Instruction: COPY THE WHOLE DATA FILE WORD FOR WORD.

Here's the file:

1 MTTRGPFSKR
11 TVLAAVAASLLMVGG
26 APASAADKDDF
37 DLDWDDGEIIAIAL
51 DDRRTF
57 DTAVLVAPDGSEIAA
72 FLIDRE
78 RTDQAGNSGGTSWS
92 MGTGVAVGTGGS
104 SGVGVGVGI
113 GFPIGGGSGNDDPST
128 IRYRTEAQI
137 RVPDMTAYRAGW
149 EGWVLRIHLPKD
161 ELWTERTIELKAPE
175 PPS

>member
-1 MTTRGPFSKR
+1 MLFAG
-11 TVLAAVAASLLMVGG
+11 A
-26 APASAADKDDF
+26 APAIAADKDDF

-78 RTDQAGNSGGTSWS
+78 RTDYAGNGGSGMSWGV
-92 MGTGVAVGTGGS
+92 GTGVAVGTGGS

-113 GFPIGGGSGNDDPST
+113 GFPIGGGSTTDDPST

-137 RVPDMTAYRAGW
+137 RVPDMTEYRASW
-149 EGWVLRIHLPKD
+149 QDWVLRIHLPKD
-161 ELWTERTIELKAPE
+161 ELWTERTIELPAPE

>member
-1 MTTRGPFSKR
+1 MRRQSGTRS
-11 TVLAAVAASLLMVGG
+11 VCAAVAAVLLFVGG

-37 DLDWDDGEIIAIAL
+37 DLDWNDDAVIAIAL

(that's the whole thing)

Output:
1 MTTRGPFSKR
11 TVLAAVAASLLMVGG
26 APASAADKDDF
37 DLDWDDGEIIAIAL
51 DDRRTF
57 DTAVLVAPDGSEIAA
72 FLIDRE
78 RTDQAGNSGGTSWS
92 MGTGVAVGTGGS
104 SGVGVGVGI
113 GFPIGGGSGNDDPST
128 IRYRTEAQI
137 RVPDMTAYRAGW
149 EGWVLRIHLPKD
161 ELWTERTIELKAPE
175 PPS

>member
-1 MTTRGPFSKR
+1 MLFAG
-11 TVLAAVAASLLMVGG
+11 A
-26 APASAADKDDF
+26 APAIAADKDDF

-78 RTDQAGNSGGTSWS
+78 RTDYAGNGGSGMSWGV
-92 MGTGVAVGTGGS
+92 GTGVAVGTGGS

-113 GFPIGGGSGNDDPST
+113 GFPIGGGSTTDDPST

-137 RVPDMTAYRAGW
+137 RVPDMTEYRASW
-149 EGWVLRIHLPKD
+149 QDWVLRIHLPKD
-161 ELWTERTIELKAPE
+161 ELWTERTIELPAPE

>member
-1 MTTRGPFSKR
+1 MRRQSGTRS
-11 TVLAAVAASLLMVGG
+11 VCAAVAAVLLFVGG

-37 DLDWDDGEIIAIAL
+37 DLDWNDDAVIAIAL